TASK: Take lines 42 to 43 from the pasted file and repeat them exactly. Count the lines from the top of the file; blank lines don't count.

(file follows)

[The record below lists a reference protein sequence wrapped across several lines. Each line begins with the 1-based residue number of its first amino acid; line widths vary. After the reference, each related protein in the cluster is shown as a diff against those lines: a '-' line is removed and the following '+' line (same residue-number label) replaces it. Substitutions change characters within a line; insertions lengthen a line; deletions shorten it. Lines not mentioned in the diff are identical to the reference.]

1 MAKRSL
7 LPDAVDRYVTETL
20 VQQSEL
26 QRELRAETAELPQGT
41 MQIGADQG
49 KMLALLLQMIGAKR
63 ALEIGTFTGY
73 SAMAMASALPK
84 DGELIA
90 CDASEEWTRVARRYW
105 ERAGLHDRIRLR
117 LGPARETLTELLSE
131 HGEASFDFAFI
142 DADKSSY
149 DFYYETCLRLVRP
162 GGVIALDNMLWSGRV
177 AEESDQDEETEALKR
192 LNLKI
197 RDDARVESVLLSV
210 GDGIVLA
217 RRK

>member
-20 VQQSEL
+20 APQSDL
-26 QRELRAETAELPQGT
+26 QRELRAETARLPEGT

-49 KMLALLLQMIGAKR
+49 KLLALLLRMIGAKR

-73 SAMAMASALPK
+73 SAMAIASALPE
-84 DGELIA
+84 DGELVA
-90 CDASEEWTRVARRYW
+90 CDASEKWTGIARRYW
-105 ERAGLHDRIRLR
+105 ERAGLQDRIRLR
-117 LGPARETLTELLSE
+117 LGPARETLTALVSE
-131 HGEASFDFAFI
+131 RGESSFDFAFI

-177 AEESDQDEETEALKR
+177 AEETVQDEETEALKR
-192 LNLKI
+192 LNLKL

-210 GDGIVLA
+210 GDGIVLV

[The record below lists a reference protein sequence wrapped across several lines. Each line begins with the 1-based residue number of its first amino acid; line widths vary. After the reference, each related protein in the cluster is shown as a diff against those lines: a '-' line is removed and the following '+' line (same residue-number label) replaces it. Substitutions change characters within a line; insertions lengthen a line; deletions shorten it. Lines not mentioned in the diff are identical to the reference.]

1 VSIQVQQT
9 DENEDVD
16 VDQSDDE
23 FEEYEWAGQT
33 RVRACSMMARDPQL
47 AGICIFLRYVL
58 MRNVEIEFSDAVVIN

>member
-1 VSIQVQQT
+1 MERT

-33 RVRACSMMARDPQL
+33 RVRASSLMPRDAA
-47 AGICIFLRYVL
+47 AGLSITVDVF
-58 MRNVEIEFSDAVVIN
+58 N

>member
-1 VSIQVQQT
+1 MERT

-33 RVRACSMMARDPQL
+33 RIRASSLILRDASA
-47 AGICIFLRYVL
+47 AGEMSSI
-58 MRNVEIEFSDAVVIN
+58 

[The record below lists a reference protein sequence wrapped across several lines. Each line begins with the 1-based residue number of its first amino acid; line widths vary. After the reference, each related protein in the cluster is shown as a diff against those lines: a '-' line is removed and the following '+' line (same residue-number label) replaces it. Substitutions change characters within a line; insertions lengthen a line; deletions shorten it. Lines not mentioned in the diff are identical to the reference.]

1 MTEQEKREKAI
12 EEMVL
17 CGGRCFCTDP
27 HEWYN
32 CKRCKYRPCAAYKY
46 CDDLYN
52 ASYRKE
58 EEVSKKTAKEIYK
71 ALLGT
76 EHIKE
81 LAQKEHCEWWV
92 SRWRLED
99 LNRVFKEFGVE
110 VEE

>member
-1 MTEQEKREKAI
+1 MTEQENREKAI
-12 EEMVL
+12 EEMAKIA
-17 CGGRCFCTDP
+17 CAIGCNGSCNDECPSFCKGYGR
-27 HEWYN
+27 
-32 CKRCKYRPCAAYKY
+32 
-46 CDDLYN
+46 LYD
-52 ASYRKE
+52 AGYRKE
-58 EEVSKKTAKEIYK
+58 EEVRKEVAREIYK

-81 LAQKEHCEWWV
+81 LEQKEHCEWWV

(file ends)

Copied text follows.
-177 AEESDQDEETEALKR
+177 AEETVQDEETEALKR